Predetermined exits are an essential ingredient to a successful trading approach. When trading breakouts, there are three exits plans to arrange prior to establishing a position.
- Where to Exit With a Profit
When planning target prices, look at the stock's recent behavior to determine a reasonable objective. When trading price patterns, it is easy to use the recent price action to establish a price target. For example, if the range of a recent channel or price pattern is six points, then that amount should be used as a price target to forward project once the stock breaks out (see Figure 3).
Another idea is to calculate recent price swings and average them out to get a relative price target. If the stock has made an average price swing of four points over the last few price swings, this would be a reasonable objective.
These are a few ideas on how to set price targets as the trade objective. This should be your goal for the trade. After the goal is reached, an investor can exit the position, exit a portion of the position to let the rest run or raise a stop-loss order to lock in profits.
- Where To Exit With a Loss
It is important to know when a trade has failed. Breakout trading offers this insight in a fairly clear manner. After a breakout, old resistance levels should act as new support and old support levels should act as new resistance. This is an important consideration because it is an objective way to determine when a trade has failed and an easy way to determine where to set your stop-loss order. After a position has been taken, use the old support or resistance level as a line in the sand to close out a losing trade. As an example, study the PCZ chart in Figure 4.
After a trade fails, it is important to exit the trade quickly. Never give a loss too much room. If you are not careful, losses can accumulate.
- Where To Set a Stop Order
When considering where to exit a position with a loss, use the prior support or resistance level beyond which prices have broken. Placing a stop comfortably within these parameters is a safe way to protect a position without giving the trade too much downside risk. Setting a stop higher than this will likely trigger an exit prematurely because it is common for prices to retest price levels they've just broken out of.
Looking at the chart in Figure 4, you can see the initial consolidation of prices, the breakout, the retest and then the price objective reached. The process is fairly mechanical. When considering where to set a stop-loss order, had it been set above the old resistance level, prices wouldn't have been able to retest these levels and the investor would have been stopped out prematurely. Setting the stop below this level allows prices to retest and catch the trade quickly if it fails.
In summary, here are the steps to follow when trading breakouts.
- Identify the Candidate
Find stocks that have built strong support or resistance levels and watch them. Remember, the stronger the support or resistance, the better the outcome. Make sure you understand this when you shop for stocks to watch.
- Wait For the Breakout
Finding a good candidate does not mean a trade should be taken prematurely. Wait patiently for the stock price to make its move. To be sure the breakout will hold, on the day the stock price trades outside its support or resistance level, wait until near the end of the trading day to make your move. Be patient.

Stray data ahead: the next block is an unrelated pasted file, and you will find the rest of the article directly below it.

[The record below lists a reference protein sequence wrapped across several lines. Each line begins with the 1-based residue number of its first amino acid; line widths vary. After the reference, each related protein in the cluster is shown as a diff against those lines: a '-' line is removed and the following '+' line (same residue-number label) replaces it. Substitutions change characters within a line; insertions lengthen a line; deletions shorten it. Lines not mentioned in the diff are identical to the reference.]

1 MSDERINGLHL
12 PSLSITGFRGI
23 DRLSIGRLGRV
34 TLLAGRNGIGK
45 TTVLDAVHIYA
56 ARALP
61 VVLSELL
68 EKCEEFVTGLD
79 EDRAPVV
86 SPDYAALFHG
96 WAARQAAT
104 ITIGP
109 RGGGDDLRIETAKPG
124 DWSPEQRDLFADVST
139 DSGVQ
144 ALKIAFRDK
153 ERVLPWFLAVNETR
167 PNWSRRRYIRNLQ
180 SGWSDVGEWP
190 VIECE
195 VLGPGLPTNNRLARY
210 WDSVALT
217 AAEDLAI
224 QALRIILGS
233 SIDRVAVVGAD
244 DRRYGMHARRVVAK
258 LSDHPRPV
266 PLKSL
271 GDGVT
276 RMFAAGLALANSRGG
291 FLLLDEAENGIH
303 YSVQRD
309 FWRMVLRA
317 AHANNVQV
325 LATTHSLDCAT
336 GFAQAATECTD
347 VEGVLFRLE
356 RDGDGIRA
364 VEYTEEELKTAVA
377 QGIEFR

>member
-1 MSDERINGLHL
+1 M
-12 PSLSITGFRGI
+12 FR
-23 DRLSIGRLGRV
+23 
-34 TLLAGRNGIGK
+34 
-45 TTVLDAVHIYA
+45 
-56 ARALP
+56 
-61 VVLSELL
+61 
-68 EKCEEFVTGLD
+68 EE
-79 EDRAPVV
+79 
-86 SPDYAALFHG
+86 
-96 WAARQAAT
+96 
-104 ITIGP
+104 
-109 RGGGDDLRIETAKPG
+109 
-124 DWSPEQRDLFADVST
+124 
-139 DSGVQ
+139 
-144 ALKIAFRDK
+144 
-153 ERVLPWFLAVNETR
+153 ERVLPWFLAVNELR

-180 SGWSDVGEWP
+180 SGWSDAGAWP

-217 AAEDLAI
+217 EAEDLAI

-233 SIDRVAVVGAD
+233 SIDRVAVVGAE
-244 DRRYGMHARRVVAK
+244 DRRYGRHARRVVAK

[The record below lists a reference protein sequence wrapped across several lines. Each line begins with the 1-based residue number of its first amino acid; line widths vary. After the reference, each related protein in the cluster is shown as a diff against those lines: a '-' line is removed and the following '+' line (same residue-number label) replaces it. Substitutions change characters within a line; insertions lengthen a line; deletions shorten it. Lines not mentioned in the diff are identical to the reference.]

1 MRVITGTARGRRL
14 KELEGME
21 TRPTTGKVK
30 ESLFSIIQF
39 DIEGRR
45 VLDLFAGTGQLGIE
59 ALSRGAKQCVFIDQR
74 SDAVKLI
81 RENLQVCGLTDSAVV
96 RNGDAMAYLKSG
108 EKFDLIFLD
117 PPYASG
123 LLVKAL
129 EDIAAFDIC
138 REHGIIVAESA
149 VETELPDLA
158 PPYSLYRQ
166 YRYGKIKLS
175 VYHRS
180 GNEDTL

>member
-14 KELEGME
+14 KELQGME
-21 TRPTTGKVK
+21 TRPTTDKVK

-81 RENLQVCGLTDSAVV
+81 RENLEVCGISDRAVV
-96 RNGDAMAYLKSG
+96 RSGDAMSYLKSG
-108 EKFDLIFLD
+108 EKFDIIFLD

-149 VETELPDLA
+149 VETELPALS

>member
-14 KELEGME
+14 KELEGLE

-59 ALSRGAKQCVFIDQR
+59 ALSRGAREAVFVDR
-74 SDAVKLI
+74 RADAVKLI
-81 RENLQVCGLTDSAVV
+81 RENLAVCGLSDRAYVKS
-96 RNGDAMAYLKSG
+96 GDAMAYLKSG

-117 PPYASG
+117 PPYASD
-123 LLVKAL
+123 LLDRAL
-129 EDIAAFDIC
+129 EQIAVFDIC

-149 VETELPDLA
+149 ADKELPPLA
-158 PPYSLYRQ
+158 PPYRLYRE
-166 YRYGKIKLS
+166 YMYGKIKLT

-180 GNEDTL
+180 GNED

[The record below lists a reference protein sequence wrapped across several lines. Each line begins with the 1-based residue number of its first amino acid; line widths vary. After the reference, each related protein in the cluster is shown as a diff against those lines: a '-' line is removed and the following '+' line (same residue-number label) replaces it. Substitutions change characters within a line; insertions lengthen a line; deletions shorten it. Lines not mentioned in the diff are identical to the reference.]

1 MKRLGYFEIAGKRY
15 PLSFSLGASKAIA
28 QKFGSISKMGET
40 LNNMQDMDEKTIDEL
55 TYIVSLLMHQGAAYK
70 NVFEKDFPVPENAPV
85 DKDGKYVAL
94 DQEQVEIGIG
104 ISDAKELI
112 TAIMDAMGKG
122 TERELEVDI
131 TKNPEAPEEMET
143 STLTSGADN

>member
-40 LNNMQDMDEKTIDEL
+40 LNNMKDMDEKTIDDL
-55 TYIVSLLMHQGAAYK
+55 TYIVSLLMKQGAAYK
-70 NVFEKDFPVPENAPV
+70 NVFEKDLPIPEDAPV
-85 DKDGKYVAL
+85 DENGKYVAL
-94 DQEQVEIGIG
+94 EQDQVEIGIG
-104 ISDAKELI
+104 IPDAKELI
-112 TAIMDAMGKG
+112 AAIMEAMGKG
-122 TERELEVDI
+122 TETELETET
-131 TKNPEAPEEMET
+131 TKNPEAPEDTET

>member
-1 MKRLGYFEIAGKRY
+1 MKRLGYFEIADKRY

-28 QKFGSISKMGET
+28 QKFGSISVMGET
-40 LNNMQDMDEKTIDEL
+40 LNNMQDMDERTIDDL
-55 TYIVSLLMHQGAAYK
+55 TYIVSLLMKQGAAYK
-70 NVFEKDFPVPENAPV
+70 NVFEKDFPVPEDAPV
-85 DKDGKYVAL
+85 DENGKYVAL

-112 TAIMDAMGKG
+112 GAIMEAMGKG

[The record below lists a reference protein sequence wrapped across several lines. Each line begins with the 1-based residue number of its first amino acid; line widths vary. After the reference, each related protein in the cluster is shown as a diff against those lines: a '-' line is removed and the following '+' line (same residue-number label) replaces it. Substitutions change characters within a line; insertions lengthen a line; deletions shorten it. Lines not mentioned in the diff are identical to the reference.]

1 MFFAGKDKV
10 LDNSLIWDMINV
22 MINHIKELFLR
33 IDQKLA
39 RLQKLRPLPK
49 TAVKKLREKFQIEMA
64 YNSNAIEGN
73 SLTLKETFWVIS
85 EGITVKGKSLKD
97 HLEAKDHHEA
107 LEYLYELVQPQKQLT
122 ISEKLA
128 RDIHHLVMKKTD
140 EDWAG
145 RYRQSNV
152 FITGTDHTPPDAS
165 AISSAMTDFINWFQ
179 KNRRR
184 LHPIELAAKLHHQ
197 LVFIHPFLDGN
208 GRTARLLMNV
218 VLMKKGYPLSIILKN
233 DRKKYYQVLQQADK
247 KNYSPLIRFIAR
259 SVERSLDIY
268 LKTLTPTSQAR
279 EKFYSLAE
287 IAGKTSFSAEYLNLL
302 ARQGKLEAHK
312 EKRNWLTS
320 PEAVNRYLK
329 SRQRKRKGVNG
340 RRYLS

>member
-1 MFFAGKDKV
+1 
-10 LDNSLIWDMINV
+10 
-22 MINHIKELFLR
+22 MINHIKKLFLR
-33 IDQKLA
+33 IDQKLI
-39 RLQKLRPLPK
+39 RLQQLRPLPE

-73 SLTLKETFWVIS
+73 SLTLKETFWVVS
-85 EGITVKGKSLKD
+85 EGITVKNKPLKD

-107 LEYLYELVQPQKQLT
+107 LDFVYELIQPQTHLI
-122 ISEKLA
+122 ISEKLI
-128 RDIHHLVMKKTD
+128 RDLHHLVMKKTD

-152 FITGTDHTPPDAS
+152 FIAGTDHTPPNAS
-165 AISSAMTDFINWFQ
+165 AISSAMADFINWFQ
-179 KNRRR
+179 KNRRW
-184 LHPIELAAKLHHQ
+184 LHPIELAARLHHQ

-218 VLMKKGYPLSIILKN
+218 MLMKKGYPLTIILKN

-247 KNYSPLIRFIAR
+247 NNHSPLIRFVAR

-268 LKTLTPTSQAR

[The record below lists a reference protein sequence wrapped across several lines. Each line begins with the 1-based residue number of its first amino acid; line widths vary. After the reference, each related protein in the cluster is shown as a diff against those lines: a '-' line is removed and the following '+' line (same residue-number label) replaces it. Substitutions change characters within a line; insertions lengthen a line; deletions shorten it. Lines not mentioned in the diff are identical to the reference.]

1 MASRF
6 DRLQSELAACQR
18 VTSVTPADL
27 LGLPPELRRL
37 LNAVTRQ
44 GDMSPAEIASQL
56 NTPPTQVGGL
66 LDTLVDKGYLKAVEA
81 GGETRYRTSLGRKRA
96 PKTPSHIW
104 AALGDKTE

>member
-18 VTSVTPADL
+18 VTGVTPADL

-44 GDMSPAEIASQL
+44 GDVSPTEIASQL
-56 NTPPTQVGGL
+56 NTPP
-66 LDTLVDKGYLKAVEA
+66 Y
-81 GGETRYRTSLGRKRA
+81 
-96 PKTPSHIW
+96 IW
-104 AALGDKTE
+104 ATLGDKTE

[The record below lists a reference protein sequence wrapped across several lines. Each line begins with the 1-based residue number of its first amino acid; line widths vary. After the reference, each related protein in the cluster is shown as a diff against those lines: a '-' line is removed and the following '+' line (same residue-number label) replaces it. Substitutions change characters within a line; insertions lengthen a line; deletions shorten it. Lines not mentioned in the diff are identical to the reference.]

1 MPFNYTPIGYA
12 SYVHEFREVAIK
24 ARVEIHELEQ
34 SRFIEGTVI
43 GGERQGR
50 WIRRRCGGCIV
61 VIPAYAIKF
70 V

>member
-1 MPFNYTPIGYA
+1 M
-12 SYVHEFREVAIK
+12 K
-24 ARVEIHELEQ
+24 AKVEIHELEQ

- Set a Reasonable Objective
If you are going to take a trade, set an expectation of where it is going. If you don't, you won't know where to exit the trade. This can be done by calculating an average move that the stock makes or measuring the distance between support and resistance (especially when trading price patterns).
- Allow the Stock to Retest
This is the most critical step. When a stock price breaks a resistance level, old resistance becomes new support. When a stock breaks a support level, old support becomes new resistance. In the majority of your trades, the stock will test the level it has broken after the first couple of days. Prepare for it.
- Know When Your Trade/Pattern Has Failed
When the stock attempts to retest a prior support or resistance level and it breaks back through it, this is where a pattern or breakout has failed. It is imperative you take the loss at this point. Don't gamble with your losses.
- Exit Trades Toward the Market Close
You can't discern at the open whether prices will hold at a particular level. This is why you might consider waiting until near the market close to exit a losing trade. If a stock has remained outside a predetermined support or resistance level toward the market close, it is time to close the position and move on to the next.
- Be Patient
This strategy requires plenty of patience. By following these steps, you will reduce emotion and be more objective about a trade.
- Exit at Your Target
If you are not exiting the trade with a loss, then you are in the trade. You should remain in the trade until the stock price reaches its objective, or you reach your time target without hitting your target price.
Breakout trading welcomes volatility. The volatility experienced after a breakout is likely to generate emotion because prices are moving quickly and in a volatile fashion. Using the steps covered in this article will help you define a trading plan that, when executed properly, can offer great returns and manageable risk.